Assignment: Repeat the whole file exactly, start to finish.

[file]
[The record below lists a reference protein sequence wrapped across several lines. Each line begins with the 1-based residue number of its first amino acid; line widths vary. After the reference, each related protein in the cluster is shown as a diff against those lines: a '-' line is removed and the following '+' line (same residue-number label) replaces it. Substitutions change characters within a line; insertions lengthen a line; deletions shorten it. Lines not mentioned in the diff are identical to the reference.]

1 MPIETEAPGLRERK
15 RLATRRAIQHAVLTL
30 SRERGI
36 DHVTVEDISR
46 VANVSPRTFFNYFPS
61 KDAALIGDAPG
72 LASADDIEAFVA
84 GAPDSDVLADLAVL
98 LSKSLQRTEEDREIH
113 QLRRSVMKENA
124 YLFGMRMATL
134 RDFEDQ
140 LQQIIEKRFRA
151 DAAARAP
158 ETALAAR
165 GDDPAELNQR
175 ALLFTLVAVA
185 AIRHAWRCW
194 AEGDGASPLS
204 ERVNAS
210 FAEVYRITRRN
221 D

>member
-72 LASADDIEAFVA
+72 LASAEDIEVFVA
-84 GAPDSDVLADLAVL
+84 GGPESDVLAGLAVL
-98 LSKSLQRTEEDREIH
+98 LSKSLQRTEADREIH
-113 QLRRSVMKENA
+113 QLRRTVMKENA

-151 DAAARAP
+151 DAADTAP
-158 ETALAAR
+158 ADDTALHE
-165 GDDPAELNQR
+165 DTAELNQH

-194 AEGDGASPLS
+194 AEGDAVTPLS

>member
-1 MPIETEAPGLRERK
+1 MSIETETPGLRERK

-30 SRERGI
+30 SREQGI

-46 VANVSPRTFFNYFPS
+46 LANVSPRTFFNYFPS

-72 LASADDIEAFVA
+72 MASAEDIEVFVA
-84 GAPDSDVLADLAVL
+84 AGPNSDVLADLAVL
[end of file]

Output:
[The record below lists a reference protein sequence wrapped across several lines. Each line begins with the 1-based residue number of its first amino acid; line widths vary. After the reference, each related protein in the cluster is shown as a diff against those lines: a '-' line is removed and the following '+' line (same residue-number label) replaces it. Substitutions change characters within a line; insertions lengthen a line; deletions shorten it. Lines not mentioned in the diff are identical to the reference.]

1 MPIETEAPGLRERK
15 RLATRRAIQHAVLTL
30 SRERGI
36 DHVTVEDISR
46 VANVSPRTFFNYFPS
61 KDAALIGDAPG
72 LASADDIEAFVA
84 GAPDSDVLADLAVL
98 LSKSLQRTEEDREIH
113 QLRRSVMKENA
124 YLFGMRMATL
134 RDFEDQ
140 LQQIIEKRFRA
151 DAAARAP
158 ETALAAR
165 GDDPAELNQR
175 ALLFTLVAVA
185 AIRHAWRCW
194 AEGDGASPLS
204 ERVNAS
210 FAEVYRITRRN
221 D

>member
-72 LASADDIEAFVA
+72 LASAEDIEVFVA
-84 GAPDSDVLADLAVL
+84 GGPESDVLAGLAVL
-98 LSKSLQRTEEDREIH
+98 LSKSLQRTEADREIH
-113 QLRRSVMKENA
+113 QLRRTVMKENA

-151 DAAARAP
+151 DAADTAP
-158 ETALAAR
+158 ADDTALHE
-165 GDDPAELNQR
+165 DTAELNQH

-194 AEGDGASPLS
+194 AEGDAVTPLS

>member
-1 MPIETEAPGLRERK
+1 MSIETETPGLRERK

-30 SRERGI
+30 SREQGI

-46 VANVSPRTFFNYFPS
+46 LANVSPRTFFNYFPS

-72 LASADDIEAFVA
+72 MASAEDIEVFVA
-84 GAPDSDVLADLAVL
+84 AGPNSDVLADLAVL